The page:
LIFE TRANSITIONS, PART VI

The Long, Hard Wilderness of Change

Life transition is increasingly a never-ending journey. Just when you think you have navigated the latest transition, something happens to completely undo all your hard work. It can be frustrating and exhausting. Welcome to Moses’ world! What is happening? What does it look like to truly embrace and solidify needed change?

wilderness

 

Free From Slavery

God got the Hebrew people out of Egypt. They were on their way to the Mountain of God to worship him. This had been God’s final instruction to Moses at the burning bush (Ex. 3:12). Moses didn’t seem to have much of a plan beyond that – get them to the mountain where he had experienced God.

 

And God said, “I will be with you. And this will be the sign to you that it is I who have sent you: When you have brought the people out of Egypt, you will worship God on this mountain.” – Exodus 3:12

 

They packed their things as quickly as possible (before Pharaoh changed his mind again), and got out of Egypt. Things were changing … fast.

 

Leaving the Nile Behind

The Nile River gave life to Egypt. Ancient Egypt was geographically comprised of a narrow strip of land on either side of the Nile, from its Southernmost regions to where it dumped its waters into the Mediterranean Sea in the North.

 

The Nile provided life-giving water to the region that was known as the bread-basket of the Mediterranean world. The waters of the Nile were fed by the melting ice of the mountain ranges of Central Africa and therefore were not dependent on rain. While other parts of the world were suffering from drought and famine, the Nile was always producing fresh water for the irrigation of crops.

 

In addition, the strong river currents of the Nile ran from south to north, but the winds always blew from north to south. This convenient natural phenomenon made the Nile the perfect transportation highway. Cargo boats could lower their sails and travel from south to north with the current, or they could raise the sails and travel from north to south with the winds.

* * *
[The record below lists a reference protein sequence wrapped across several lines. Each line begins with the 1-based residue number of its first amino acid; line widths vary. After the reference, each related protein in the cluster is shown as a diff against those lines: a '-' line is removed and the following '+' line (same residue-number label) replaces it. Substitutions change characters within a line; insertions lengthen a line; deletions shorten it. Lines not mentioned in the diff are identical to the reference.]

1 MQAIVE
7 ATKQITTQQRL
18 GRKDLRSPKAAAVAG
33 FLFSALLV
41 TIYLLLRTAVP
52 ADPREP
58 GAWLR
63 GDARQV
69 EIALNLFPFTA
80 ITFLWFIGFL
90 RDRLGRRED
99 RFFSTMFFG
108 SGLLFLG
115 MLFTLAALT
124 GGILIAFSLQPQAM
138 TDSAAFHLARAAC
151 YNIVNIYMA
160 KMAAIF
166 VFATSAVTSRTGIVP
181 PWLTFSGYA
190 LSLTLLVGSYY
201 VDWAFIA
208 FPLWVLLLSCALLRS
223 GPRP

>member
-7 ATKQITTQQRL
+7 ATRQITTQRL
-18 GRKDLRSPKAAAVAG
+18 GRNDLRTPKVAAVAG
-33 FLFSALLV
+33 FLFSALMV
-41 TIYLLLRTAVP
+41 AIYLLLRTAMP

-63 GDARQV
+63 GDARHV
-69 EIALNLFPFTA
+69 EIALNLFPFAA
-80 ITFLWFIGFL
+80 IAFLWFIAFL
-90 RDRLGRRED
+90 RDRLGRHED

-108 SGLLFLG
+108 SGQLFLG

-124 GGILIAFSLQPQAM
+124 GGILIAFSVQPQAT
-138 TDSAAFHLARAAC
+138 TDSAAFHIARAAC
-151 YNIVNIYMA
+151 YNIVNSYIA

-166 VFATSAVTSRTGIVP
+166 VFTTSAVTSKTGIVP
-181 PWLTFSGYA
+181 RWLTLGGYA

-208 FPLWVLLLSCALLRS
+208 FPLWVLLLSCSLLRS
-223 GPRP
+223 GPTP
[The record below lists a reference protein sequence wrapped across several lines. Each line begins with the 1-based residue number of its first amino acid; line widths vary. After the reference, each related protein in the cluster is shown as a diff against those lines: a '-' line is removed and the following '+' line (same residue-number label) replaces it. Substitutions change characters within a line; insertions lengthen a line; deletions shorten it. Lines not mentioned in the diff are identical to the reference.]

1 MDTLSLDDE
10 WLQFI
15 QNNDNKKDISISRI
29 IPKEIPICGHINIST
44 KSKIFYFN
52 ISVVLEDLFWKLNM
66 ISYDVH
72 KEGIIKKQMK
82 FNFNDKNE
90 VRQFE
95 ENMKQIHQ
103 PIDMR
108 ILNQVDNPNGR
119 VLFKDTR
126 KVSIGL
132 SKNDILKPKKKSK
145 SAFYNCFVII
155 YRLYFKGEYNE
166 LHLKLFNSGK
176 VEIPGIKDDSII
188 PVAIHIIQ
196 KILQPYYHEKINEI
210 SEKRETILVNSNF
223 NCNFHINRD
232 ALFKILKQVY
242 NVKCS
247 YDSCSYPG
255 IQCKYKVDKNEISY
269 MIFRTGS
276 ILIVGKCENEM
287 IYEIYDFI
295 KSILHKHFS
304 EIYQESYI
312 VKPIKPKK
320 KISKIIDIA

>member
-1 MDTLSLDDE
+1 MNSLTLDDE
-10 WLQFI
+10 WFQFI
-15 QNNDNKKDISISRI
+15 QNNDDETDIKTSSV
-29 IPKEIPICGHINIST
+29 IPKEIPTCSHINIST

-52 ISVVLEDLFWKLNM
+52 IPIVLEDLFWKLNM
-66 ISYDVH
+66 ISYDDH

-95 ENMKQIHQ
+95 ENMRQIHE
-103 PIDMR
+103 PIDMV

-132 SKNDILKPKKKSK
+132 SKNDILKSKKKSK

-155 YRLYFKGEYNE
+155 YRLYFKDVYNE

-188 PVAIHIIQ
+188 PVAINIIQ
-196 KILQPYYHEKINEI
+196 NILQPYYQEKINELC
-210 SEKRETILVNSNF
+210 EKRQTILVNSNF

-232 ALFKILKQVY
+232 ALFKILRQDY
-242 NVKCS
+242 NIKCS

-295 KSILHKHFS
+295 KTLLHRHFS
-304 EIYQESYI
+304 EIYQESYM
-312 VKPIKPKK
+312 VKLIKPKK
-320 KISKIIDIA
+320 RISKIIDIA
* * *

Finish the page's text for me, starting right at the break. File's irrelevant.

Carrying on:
The Nile was worshipped in Egypt because she gave both life and movement to the entire region. The Nile animated Egypt.

 

The Purpose of the Wilderness

And Moses was leading the Hebrew people away from the Nile – away from her life-giving waters – away from her comfortable highway. They were moving away from the Nile and into the Desert regions of Sinai. He was leading them into the Wilderness.

 

This was not a positive move, and not everyone wanted to make the trip (Ex. 14:12).

 

Not all change is good became an obvious slogan for those who were being forced from their homes and the life-giving waters of the Nile into the wilderness. Change may be inevitable, but I don’t have to like it.

 

Four Reasons We Need the Wilderness

The contentious and bitter Wilderness experience was a critical part of the transformation process. Here’s why:

1. The New Vision is Rarely as Clear as the Old Vision

As soon as the Hebrew people passed the “Egypt City Limits” sign, problems emerged. External and Internal forces beyond Moses’ control were immediately pulling them back to Egypt – back to the Old Vision.

 

External forces. Pharaoh changed his mind … again (I think he may have been bi-polar). The most powerful army in the world was coming after them – to take them back.

 

There are always voices in the culture that will tempt us to the relative comfort of apathy and old, well-worn paths (sometimes called “ruts”).

 

Internal forces. Some of the Hebrew people were scratching their heads and asking, “Hey, when did we vote on leaving Egypt? I missed that Business meeting.” Others were asking, “Who made Moses President?” With the pressure of external forces (Pharaoh’s army about to annihilate them), they preferred the Old Vision of slavery to the New Vision that was still so blurry and far away.